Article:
Tuesday, July 1, 2008 | The president of the Centre City Development Corp. has been involved in the decision-making surrounding a major downtown development deal, despite saying that she had recused herself from the project.
Writing to two staff employees on Dec. 11, 2007, Graham signed a brief note: “90-day extension OK — pls. advise Related/CityLink and all concerned parties”.
She had maintained that she had nothing to do with the development because of a previous relationship with a separate subsidiary of Related of California. She acknowledged Monday that she had been partially involved.
“There were some minor things before I realized it became an issue,” she said. “As far as the significant negotiations or terms or deals I was not (involved).”
The decision itself appears unnecessary. The extension had already been granted, and Graham’s approval was not legally required. But whether Graham’s decision affected the $409 million project is not the issue.
In a May interview, Graham said unequivocally that she had recused herself from the project and had not been involved in any decision-making. She said she did not feel comfortable negotiating any agreements with Related of California, because of a previous business relationship with another Related subsidiary. Graham had jointly developed and profited from a condominium project with that separate subsidiary, Related of Florida, before she moved to San Diego.
Graham has had a long-running connection to Related’s subsidiaries, first as an elected official in Florida. While serving as mayor of West Palm Beach, Fla. from 1991 to 1999, Graham led efforts to redevelop the city’s downtown, which culminated with Related of New York, the subsidiaries’ parent company, constructing CityPlace, a $500 million revitalization project that built homes, restaurants and businesses in the city’s downtown.
After leaving office, Graham worked directly with Lennar Homes and the Related Group of Florida, jointly developing a $100 million waterfront condominium project in Lantana, a city 10 miles south of West Palm Beach. N-K Ventures, the development company she formed with her husband, shared in the profits from the condo construction.
Her relationship with Related caused friction, though, leading to her resignation from a similar redevelopment post in Florida. After taking a job as executive director of West Palm Beach’s Downtown Development Authority, she had a well-publicized rift with current West Palm Beach Mayor Lois Frankel. The two were once political allies. But Frankel told the Palm Beach Post in 2005 that she became uncomfortable with Graham’s ties to Related. Graham subsequently resigned her development post.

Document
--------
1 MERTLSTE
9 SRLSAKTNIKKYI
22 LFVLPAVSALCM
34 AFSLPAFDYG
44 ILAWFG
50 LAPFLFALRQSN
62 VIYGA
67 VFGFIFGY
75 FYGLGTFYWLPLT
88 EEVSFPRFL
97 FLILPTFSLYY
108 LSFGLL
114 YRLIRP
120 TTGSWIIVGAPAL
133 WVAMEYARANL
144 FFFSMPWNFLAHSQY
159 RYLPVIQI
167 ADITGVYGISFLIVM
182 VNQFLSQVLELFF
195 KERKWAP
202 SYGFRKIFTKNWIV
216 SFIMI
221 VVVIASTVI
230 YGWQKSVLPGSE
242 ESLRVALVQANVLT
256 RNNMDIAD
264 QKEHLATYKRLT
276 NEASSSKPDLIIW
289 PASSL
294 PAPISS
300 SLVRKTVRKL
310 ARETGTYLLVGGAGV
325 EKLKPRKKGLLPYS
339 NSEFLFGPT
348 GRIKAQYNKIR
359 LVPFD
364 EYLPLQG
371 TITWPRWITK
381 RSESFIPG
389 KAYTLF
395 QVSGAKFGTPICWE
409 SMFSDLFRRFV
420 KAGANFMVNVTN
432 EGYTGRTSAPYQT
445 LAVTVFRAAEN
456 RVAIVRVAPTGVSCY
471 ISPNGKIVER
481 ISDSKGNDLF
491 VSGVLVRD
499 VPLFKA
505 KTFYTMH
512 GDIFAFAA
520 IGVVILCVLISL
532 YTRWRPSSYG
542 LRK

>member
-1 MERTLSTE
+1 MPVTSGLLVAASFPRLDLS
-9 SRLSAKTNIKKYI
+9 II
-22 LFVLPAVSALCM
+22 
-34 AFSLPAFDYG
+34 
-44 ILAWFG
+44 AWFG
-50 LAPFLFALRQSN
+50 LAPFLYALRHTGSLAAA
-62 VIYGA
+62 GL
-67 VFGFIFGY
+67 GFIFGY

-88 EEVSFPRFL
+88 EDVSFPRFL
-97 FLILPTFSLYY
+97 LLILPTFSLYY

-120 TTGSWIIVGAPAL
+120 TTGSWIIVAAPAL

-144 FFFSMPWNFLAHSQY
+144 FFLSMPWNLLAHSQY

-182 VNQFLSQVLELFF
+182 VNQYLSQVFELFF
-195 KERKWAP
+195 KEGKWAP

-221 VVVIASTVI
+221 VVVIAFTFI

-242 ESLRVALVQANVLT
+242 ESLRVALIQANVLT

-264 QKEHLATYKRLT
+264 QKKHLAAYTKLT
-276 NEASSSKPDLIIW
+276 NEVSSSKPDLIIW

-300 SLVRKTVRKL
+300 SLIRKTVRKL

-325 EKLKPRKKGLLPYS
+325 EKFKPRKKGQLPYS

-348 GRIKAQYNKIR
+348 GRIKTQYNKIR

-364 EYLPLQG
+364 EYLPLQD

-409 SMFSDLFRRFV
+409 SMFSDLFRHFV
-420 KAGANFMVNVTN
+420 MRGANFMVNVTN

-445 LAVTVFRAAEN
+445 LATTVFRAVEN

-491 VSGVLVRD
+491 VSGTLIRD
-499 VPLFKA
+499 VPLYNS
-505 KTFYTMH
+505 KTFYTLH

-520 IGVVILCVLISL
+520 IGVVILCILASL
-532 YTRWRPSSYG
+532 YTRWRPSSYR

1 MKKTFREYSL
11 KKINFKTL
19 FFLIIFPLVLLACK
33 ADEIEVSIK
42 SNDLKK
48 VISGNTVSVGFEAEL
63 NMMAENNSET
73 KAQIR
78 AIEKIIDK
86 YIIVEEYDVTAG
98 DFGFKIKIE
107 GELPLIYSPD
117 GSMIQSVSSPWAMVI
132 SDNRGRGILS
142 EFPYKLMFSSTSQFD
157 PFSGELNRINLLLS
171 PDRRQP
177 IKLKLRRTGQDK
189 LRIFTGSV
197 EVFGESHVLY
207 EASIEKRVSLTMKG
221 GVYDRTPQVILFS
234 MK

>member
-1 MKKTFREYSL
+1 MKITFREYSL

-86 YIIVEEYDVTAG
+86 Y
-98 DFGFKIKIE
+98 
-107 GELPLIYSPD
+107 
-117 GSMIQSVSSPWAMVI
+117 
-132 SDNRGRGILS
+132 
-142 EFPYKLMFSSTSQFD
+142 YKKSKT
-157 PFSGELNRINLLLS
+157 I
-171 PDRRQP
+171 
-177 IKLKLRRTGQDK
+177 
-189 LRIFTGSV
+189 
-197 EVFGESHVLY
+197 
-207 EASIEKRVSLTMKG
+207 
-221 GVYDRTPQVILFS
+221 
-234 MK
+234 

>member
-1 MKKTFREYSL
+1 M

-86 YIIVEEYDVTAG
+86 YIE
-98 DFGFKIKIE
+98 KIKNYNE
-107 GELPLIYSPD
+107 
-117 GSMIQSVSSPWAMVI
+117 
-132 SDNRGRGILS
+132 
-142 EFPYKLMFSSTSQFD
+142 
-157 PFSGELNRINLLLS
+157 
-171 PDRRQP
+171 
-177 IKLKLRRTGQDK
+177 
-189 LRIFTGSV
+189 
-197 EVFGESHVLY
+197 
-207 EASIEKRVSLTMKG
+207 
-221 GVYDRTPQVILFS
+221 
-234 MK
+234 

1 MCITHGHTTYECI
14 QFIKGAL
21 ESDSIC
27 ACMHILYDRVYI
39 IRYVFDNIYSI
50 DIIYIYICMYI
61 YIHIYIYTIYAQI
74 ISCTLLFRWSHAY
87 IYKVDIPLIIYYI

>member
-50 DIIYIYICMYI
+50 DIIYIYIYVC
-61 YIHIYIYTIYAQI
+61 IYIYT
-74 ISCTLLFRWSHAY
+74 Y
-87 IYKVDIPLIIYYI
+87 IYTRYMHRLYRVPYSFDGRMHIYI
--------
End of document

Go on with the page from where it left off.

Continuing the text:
Graham said in May she wanted to steer clear of any controversy here and had recused herself from any involvement in the project. Though it was not legally necessary — she has divorced her former husband and sold her interest in their development business — she said she sought to avoid the perception of a conflict of interest.
It is unclear why Graham signed off on the memo. The agreement to extend negotiations had already been approved by Janice Weinrick, the city Redevelopment Agency’s deputy executive director. She said she was told to sign it by Murray Kane, a CCDC attorney. “I’m a document signer,” she said. “I only did what I was told, to sign off.”
She directed other questions to Kane, who did not return a call for comment.
John Collum, the CCDC senior project manager working on the development, said he had already processed the extension before Graham’s note came to him. “That was just a general follow-up from her,” Collum said.
Fred Maas, chairman of CCDC’s appointed board of directors, said Graham had never been involved in the project’s substance. “I have never had a conversation on any substantive matter with Nancy Graham” regarding 7th and Market, Maas said.
He said her signature on the memo did not significantly impact the project. But if she had claimed she’d been completely uninvolved, Maas said: “Clearly, she should have been more direct, if that’s in fact what happened. From my own personal experience, there’s been an absolute Chinese wall between her and [Related] and her and me.”
Extending the negotiation agreement allowed CCDC and the developers to continue discussing the terms of their final agreement to build the 41-story project, which will feature a hotel, condos and public parking. It will benefit from an $8.7 million city subsidy, be LEED-certified, offer some affordable rental apartments and have a small space for police bicycle storage.
The two sides are currently finalizing details of a development agreement, which is slated to go July 30 to CCDC’s board for a recommendation. San Diego’s City Council, sitting as the Redevelopment Agency, will have the final say.